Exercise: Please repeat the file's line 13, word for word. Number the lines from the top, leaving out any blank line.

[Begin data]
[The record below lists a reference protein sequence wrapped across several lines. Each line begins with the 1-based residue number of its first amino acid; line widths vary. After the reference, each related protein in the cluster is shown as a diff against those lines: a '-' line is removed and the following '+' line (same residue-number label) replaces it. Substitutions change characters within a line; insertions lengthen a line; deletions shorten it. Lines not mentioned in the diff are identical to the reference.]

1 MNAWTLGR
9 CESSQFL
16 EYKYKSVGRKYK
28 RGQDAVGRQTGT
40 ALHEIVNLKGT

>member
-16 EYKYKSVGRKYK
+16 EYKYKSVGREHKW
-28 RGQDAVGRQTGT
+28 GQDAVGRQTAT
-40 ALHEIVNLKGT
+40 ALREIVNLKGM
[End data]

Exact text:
+40 ALREIVNLKGM